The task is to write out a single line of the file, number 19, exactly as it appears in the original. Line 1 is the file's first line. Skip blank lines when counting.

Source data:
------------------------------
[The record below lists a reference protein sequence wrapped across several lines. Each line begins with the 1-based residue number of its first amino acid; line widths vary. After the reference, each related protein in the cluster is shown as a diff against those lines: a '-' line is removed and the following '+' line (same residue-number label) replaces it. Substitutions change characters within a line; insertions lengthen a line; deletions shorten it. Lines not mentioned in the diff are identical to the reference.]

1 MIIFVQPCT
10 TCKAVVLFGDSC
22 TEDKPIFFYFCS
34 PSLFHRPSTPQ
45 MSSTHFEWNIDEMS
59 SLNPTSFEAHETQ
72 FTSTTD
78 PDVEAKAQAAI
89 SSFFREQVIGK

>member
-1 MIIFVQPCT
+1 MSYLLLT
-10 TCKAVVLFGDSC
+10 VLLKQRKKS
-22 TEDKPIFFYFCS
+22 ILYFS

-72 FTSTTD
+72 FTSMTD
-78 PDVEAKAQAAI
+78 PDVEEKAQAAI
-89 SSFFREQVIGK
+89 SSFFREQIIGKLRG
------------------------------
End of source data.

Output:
+72 FTSMTD